We start by admitting we have a problem

The time is now.

The media and public health silence about autism is something that you, Phil, must take the initiative to highlight. It’s a New Jersey issue. The first step to real progress is admitting we have a huge problem. You’ve been a corporate, community, and political leader for decades. I’m not telling you anything you do not know. No one likes to bring attention to problems that do not appear to have solutions. But this is what leaders do. 

If you did, I am certain that you would be flooded with an overwhelmingly grateful parent constituency whose hearts and political support would fly to you with astonishing speed.

Timing is everything. It can bring unexpected benefits and responsibilities. A public offering can be a windfall. A crisis can be an opportunity. The failure to act on an inherited catastrophe can be unforgivable.

We’re talking about our children. There’s an epic amount of suffering. This issue is life and death and survival for families.

It isn’t simply the humanitarian thing to do. It’s also the smart thing to do. It could help propel a savvy statesman to national prominence and seal his legacy.

It’s all you, Phil. New Jersey is Ground Zero

Our country needs to face its autism problem and it needs to happen in New Jersey. The nation will watch us closely.

We have the highest concentration of autism. 

We have the highest concentration of US and worldwide pharmaceutical company headquarters, more than anywhere else in the world.

There is a shocking void of political leadership on this most intimate and shameful of public health crises.

As a devoted father of four and chief executive of the land that is Ground Zero for the autism epidemic, the parents of New Jersey implore you to take a stand.

Our “vaccine problem” is the 800 lb gorilla

Our government says there is no vaccine-autism link. Our government also has no idea what is causing autism.

It devotes no meaningful resources to vaccine causation research.

It ignores the eerily similar experiences of hundreds of thousands of parents whose children were never the same (and then diagnosed with autism) following childhood vaccines.

It recommends 70+ doses of 16 vaccines, a 3-fold increase in 25 years and a 5-fold increase since you and I were born, Phil.

It funds state health departments that mandate vaccines for day care and school. 

It granted extraordinary liability protection to vaccine makers in 1986 paving the way for:

  • the exponential increase in required childhood vaccines
  • a $17 billion US vaccine market with double digit growth
  • all this during the same time that autism catapulted from a rare disorder to 1 in 22 New Jersey boys, a trend also marked by double digit growth rates.

It paid nearly $4 billion to over 6,000 catastrophically injured and deceased individuals via the National Vaccine Injury Compensation Program, revealing the government’s explicit admission that vaccines do fatefully injure and cause death.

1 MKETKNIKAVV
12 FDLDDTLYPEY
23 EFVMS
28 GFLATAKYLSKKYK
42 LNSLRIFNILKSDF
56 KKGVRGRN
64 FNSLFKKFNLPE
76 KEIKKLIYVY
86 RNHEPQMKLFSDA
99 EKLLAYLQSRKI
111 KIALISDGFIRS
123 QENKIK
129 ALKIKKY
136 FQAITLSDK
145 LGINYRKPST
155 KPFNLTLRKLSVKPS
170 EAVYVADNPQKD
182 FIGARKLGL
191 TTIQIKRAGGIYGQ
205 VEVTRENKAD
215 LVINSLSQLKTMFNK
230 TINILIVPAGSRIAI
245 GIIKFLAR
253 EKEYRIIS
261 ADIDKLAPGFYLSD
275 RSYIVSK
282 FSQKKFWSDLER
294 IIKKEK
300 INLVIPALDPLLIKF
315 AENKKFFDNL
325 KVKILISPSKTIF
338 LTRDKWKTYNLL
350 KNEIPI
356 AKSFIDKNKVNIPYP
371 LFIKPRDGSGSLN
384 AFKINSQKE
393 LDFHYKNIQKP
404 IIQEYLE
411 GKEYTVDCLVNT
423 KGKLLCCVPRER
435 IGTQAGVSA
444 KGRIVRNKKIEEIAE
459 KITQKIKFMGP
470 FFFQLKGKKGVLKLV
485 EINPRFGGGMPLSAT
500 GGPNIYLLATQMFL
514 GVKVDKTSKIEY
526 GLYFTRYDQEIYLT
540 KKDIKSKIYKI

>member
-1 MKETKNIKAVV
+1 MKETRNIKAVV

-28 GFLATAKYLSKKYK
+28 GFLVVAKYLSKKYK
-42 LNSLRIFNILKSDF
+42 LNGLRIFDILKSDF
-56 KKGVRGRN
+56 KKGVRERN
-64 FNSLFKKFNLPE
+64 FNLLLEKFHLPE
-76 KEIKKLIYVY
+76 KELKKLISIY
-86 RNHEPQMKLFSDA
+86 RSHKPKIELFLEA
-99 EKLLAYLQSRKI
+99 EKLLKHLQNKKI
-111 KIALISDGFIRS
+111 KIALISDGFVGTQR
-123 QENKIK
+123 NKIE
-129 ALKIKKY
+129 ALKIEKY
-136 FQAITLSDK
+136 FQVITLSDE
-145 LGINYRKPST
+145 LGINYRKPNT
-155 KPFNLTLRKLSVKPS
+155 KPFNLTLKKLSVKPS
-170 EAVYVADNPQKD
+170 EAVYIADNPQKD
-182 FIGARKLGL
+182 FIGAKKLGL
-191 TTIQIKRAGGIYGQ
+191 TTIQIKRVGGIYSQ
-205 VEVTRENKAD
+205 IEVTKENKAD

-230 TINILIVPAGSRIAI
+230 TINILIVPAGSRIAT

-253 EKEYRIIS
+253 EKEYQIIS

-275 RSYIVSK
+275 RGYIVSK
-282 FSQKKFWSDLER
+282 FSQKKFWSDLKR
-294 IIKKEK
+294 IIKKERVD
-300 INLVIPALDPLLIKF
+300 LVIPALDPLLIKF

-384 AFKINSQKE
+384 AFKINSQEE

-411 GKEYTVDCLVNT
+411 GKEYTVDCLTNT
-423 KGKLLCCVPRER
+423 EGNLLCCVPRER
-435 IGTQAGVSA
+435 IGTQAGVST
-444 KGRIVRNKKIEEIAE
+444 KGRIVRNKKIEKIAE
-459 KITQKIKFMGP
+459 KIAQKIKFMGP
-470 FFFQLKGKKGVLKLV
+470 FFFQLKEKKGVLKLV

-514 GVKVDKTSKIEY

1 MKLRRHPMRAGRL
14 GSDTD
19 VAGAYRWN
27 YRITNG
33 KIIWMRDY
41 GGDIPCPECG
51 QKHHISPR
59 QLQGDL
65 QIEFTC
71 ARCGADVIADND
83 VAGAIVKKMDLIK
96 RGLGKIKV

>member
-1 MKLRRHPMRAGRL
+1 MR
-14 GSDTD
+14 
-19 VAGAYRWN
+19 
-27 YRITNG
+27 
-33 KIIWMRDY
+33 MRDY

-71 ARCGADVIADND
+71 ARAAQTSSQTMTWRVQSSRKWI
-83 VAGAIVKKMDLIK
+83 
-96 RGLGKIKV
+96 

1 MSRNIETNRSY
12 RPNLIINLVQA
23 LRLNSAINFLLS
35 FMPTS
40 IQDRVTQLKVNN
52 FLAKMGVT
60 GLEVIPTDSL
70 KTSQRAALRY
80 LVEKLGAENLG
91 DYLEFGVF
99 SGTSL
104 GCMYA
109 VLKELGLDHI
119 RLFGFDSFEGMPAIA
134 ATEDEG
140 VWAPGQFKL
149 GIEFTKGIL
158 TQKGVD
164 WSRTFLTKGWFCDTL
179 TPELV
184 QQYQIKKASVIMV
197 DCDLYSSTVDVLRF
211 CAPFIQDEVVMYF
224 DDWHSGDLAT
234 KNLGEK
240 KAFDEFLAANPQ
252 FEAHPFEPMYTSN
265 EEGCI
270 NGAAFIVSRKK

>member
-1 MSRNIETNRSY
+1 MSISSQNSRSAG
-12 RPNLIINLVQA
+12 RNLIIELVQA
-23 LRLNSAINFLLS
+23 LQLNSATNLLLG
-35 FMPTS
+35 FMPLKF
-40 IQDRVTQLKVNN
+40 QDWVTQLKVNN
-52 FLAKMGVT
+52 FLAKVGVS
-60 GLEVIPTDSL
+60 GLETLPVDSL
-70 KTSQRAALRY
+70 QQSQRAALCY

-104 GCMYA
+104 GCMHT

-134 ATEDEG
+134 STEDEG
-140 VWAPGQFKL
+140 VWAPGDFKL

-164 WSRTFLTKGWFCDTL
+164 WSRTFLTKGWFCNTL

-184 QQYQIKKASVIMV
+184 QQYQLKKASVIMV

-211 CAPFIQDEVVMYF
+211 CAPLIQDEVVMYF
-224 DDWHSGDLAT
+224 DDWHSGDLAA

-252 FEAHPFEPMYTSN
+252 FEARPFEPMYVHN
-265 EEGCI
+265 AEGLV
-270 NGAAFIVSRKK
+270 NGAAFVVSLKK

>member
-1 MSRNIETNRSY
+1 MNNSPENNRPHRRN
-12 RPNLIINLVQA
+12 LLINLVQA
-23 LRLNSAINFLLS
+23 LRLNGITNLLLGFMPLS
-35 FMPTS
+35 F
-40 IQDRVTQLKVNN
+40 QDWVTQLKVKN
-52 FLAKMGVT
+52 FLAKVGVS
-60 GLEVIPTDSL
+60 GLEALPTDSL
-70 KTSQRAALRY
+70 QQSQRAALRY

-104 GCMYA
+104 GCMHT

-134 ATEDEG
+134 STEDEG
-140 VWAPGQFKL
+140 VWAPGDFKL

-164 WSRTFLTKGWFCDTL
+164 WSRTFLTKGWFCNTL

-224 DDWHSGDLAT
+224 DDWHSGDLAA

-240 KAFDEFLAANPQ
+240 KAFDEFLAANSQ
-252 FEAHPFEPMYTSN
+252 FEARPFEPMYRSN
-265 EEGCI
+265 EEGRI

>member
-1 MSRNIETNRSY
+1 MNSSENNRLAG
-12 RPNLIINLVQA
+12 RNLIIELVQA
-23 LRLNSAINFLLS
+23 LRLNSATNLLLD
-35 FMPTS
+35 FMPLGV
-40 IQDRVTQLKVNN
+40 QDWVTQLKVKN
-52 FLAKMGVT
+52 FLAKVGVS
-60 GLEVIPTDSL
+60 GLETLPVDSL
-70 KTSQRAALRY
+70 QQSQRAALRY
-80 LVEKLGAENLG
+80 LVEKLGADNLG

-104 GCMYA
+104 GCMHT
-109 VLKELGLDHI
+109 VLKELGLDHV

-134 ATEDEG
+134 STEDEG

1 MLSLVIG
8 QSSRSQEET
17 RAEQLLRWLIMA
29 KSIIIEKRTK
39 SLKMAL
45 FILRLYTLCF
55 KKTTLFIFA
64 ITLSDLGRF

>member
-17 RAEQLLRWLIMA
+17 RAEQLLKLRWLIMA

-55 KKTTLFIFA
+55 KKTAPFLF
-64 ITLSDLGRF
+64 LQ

Mandatory vaccination discriminates against our most vulnerable families without access to support and information about exemptions, and without resources to homeschool or move. Most parents with one vaccine-injured child have no options for the rest of their children. The CDC and state health departments do not recognize “sibling vaccine injury” as a legitimate contraindication to vaccination.

ACLU-CA already voiced its objection to CA SB277. The move to abridge and then eliminate vaccine exemptions in the absence of compelling state interest is a violation of our civil, parental, religious, and human rights.

The autism-vaccine issue remains the 800 pound gorilla in the room hidden under a handkerchief. It’s on everyone’s minds and no one wants to say anything for fear of being marginalized. Political correctness is killing us.

I have deep compassion for the many who do not have a voice. Join me in speaking out for New Jersey’s autism families.

No science backing vaccines as administered

As a former Bain consultant with an Amazon bestselling vaccine book (and a second book on its way) who spent over 10,000 hours studying this issue and interviewing experts as if my children’s lives depended on it — because they did — I can tell you that there is both ample peer-reviewed scientific research and substantial clinical experience raising grave questions about the wisdom of the US childhood vaccine program and offering insights into biological mechanisms of vaccine injury and the link to the devastating chronic, autoimmune, and neurodevelopmental disorders plaguing our children. Yes, autism. Also yes, ADHD, allergies, asthma, arthritis, and that’s just the A’s. There’s a lot more.